Remember to keep time zones in mind. If you’re based on the West Coast, then starting a webinar at 6 p.m. PT is probably too late for attendees living on the East Coast.

11. Decide On Your Webinar Format

Once you know what topic you want to cover, break it down into more specific topics and plan the webinar formats you will use.

Here are some of the most popular formats you should consider:

  • Single expert presenter: One expert shares their insights or tips.
  • Dual presenters: Instead of just one presenter, you have two presenters. This helps engage and educate the audience and may allow you to share more information.
  • Panel: Like a live panel, you could host a group of experts discussing a specific topic.
  • Q&A webinar: A Q&A webinar is a great opportunity to maximize the engagement of attendees. An expert (or a panel) simply answers the questions asked by your audience via chat or social media.
  • Interview webinar: Having a popular influencer as a guest speaker is a great way to boost attendance and build your authority. You just need to be up for the extra work of influencer outreach, which can be time-consuming and tedious.
  • Product demonstration: If the goal of your webinar is to promote a product, then you can choose the product demonstration or tutorial format.

Test different formats until you find the one that works best for your audience – then stick to it.

You can also do a mix of formats. For example, you could have a mix of a single expert presenter and Q&A.

12. Do A Dry Run

Before the day of the presentation, get everyone together to do a dry run of the webinar, acting as if it were the real thing.

Ensure all the equipment is working properly, the slides are all in order, and the speakers know what they’re doing.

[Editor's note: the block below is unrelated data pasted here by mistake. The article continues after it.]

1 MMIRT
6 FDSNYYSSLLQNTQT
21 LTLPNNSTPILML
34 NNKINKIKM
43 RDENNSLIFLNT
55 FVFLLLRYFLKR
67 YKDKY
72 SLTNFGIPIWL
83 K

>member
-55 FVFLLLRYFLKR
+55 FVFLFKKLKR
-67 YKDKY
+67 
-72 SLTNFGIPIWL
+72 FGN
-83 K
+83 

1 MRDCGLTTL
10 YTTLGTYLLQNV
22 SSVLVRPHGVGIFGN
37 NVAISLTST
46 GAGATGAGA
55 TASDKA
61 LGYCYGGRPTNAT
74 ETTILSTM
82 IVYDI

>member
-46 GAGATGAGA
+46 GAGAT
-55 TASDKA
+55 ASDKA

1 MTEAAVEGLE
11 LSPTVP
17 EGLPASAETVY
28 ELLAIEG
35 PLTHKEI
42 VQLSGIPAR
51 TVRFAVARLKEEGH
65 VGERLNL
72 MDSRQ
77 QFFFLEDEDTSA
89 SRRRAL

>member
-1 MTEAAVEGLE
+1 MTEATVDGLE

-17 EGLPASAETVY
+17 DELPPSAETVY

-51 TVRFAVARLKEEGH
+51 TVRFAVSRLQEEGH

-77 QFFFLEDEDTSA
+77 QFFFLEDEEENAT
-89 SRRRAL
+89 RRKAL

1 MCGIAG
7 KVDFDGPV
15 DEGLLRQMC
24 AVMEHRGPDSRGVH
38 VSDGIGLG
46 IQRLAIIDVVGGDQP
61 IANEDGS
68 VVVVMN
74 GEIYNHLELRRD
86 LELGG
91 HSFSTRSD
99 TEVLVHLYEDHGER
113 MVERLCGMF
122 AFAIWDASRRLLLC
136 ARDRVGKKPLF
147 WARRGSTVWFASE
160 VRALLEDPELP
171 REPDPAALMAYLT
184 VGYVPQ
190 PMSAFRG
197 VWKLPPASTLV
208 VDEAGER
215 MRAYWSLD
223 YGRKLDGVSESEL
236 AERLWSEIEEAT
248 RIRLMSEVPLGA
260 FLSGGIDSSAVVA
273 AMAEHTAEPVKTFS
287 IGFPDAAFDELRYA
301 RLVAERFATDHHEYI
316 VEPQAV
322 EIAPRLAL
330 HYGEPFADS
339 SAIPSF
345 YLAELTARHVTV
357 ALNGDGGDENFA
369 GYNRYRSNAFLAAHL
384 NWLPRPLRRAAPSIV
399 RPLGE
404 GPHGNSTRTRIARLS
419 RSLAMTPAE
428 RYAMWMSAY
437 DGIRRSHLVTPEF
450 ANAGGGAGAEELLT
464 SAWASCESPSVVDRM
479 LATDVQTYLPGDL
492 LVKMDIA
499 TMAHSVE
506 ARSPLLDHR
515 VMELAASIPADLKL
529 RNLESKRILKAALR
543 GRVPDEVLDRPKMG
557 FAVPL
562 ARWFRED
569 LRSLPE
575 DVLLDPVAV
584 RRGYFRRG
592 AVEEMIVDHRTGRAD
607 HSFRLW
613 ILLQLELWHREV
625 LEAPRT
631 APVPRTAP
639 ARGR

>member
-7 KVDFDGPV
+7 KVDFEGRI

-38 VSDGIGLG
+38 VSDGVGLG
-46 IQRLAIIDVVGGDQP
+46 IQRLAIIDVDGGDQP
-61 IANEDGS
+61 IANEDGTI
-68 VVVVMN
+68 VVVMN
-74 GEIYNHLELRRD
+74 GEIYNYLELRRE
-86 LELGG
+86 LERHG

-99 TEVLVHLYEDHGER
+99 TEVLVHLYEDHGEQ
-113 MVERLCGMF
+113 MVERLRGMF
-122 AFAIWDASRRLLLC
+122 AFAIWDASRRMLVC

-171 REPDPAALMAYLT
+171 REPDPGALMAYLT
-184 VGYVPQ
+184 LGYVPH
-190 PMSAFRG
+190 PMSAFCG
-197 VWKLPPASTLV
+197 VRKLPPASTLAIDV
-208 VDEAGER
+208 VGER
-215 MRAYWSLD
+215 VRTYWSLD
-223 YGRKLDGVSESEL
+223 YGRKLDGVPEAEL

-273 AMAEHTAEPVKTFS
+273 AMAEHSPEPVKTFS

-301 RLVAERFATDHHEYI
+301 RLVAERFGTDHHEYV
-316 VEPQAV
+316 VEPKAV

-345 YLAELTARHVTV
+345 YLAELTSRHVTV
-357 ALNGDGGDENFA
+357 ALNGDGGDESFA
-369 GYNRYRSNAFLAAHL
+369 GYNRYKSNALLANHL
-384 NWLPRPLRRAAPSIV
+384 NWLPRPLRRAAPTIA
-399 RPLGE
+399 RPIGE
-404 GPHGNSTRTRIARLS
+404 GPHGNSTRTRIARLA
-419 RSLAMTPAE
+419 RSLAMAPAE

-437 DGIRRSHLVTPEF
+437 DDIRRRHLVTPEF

Remember, things will go wrong on a dry run.

Every.

Single.

Time.

(I’m saying this from experience.)

To avoid glitches and embarrassing gaffes during the webinar, conduct a complete “dress rehearsal” a few days before going live.

13. Document Your Webinar Process

You may need to craft dozens or even hundreds of webinars to reap the full benefits of this amazing marketing tool.

That’s why you need to document your entire process.

Doing so will streamline your webinar production in the future.

Create an editorial calendar where topics, speakers, and dates are tracked and planned weeks in advance.

Also, list every task and to-do item for every stage of your webinar so nothing gets forgotten.

You can use a project management tool to ensure everyone stays on time.

Make sure to keep separate records for different webinar formats.

Over time, you’ll be able to identify what works, what doesn’t, and what you can do to fine-tune your process.

Technical Requirements

14. Choose The Right Webinar Platform

Worried that technical problems will lead to poor feedback and ratings?

You don’t have to be – once you pick the right webinar platform.

Here are four questions to ask when selecting one:

  • Does it fit your budget?
  • Does it include the features you need, such as the ability to offer surveys?
  • How many attendees does it allow?
  • Can you record?

Search Engine Journal uses BigMarker as the webinar platform for its SEJ Webinar series. Its easy interface allows for a seamless user experience.

It is also easy to schedule and configure the settings of each webinar.

BigMarker also provides automated polls, the ability to load supplemental handouts, and follow-up emails to promote attendee engagement.